Exploring abrupt climate change induced by comets and asteroids during human history

Published critic not reading YDB papers….Jacqueline Gill goes to Twitter seeking well-established impact marker info

Restored from the library fire 1/11/20

3 Responses

  1. Volcanoes can be like apples and oranges, Jacqueline. Pierson Baretto quoted me on this blog elsewhere regarding a possible ET impact origin of the Laacher See calsdera; ..every YDB paper that I have seen, if the Laacher See eruption is mentioned at all, the authors agonize about to dismiss it instead of embracing it as a case of impact volcanism, of which there can be little doubt that it is…..”

    I.o.w., just by identifying YDB markers as volcanic, as you would like to do, does not mean that these markers are not of ET impact origin at the same time. There is plenty of proof for the latter, such as the Pt in Greenland ice cores, for one.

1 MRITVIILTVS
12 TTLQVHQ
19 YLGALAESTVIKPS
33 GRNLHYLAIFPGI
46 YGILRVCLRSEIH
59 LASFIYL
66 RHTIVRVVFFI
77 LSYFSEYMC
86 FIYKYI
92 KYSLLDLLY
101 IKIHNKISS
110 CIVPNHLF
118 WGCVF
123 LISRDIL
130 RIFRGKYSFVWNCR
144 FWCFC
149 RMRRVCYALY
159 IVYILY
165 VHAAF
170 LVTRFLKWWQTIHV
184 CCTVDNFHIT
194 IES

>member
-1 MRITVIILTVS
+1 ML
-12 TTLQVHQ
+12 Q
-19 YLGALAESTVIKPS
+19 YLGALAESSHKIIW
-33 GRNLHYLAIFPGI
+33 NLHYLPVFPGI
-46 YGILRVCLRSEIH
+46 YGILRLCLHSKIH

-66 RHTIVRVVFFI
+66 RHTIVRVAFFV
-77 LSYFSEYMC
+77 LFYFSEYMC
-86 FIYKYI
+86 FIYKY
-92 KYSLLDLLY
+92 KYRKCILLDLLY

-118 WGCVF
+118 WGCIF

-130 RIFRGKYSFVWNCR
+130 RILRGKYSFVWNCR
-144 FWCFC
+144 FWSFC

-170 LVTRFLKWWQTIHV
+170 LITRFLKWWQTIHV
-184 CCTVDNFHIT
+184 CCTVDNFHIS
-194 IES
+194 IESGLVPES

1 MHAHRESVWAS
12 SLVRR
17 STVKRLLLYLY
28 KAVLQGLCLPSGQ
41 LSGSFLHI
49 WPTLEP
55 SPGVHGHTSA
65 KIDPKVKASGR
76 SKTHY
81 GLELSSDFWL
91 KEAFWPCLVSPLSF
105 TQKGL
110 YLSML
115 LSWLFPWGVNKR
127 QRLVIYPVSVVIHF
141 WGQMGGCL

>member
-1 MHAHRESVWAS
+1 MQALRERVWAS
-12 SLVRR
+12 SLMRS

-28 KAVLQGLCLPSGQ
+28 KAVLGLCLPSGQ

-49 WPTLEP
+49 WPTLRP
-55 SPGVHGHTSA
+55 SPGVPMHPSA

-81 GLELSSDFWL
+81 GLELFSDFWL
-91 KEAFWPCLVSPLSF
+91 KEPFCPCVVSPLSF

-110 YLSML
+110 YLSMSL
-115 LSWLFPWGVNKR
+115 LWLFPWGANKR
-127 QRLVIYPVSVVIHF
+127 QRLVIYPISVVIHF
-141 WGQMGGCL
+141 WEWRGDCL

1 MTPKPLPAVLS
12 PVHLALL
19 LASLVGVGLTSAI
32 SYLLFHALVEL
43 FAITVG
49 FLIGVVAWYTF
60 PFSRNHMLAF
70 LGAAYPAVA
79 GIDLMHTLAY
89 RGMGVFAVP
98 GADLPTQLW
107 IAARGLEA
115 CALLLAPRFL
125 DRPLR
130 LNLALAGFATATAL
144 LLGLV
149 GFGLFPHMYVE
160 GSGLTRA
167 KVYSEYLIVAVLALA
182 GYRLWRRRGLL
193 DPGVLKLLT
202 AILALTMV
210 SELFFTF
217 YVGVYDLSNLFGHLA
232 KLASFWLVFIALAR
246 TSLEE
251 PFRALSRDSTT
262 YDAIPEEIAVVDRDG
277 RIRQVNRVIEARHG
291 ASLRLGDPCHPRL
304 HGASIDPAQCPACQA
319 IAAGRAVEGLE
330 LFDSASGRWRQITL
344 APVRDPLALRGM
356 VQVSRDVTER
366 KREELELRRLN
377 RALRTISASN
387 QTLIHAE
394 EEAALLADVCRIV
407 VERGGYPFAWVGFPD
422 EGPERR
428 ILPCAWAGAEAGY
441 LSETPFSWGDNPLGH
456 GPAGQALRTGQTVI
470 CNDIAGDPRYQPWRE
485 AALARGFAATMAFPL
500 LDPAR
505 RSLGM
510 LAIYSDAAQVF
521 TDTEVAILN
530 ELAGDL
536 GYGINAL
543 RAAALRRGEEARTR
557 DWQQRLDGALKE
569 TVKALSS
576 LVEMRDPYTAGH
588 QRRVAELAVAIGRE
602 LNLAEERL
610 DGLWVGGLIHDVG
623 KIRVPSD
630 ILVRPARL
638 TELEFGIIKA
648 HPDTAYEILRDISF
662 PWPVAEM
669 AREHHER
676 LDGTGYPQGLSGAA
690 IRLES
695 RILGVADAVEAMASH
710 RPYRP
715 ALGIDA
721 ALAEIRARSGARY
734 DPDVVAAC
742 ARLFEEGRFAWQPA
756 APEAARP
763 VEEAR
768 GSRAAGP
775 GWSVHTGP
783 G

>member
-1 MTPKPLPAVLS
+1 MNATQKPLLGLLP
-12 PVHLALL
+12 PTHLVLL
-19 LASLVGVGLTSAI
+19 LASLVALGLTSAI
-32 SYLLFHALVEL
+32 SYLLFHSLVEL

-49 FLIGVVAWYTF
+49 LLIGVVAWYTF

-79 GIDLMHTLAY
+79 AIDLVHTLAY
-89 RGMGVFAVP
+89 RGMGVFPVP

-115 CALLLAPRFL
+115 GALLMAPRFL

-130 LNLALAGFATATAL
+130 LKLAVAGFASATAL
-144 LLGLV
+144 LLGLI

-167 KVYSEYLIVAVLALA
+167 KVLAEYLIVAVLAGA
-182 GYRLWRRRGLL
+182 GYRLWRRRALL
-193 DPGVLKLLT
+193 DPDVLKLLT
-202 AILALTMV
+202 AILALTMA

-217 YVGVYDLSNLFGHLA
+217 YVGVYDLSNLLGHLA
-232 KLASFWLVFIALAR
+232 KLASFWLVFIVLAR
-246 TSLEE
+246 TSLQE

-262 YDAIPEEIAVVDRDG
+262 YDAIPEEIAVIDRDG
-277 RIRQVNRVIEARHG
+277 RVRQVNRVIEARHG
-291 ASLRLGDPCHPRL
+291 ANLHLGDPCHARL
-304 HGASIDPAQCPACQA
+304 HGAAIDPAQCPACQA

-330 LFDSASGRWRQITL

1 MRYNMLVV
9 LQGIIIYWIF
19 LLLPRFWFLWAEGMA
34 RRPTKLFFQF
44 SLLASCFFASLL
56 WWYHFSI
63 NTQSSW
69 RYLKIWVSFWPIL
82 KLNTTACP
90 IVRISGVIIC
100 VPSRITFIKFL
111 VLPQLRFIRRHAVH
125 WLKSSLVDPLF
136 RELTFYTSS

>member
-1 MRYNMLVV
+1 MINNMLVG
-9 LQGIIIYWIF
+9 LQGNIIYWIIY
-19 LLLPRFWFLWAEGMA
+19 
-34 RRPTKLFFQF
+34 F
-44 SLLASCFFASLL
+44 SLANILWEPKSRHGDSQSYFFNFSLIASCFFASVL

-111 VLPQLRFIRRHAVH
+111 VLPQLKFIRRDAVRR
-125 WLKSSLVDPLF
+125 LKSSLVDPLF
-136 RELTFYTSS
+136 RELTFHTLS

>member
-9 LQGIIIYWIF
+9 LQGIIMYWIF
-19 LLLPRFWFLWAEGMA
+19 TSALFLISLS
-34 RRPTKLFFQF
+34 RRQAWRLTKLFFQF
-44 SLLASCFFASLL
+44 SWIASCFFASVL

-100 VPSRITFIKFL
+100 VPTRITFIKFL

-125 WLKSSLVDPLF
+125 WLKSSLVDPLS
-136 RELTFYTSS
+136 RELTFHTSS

2. Hello Hermann

    on this subject, Han Kloosterman commented to me that ….. “the explosion of the Laacher See was not the LAST, but the ONLY. I do not know of any method to determine if it was catalyzed by an impact, or else by an earthquake caused perhaps by an impact elsewhere. Much more research will have to be done!”

    The pelaeolagoons I’ve been investigating in northeastern Brazil were not formed by glaciers, volcanoes, karst dissolution, by buried rivers meandering , wind, or tectonic …… some fields may be 12,900 years old ……. the impactites found in these ponds are too far from the Laacher See eruption event.

    best regards

  3. My non-credentialed opinion is that the electrical nature of comets ( http://www.youtube.com/watch?v=34wtt2EUToo ) could explain a lot of the findings.

    Establishment types are considerably wary of exploring outside established orthodoxy; but a plasma/electric universe view of cosmology goes far in explaining some of the conundrums.

    Right now science appears to be stuck in a rut looking for smoldering craters to explain a the YDB event; as we recently saw in Russia earlier this year, a relatively small object can do quite a bit of damage without even hitting the surface of the planet. Consider the damage evidence of high voltage arcing and the temperatures involved in such an event.

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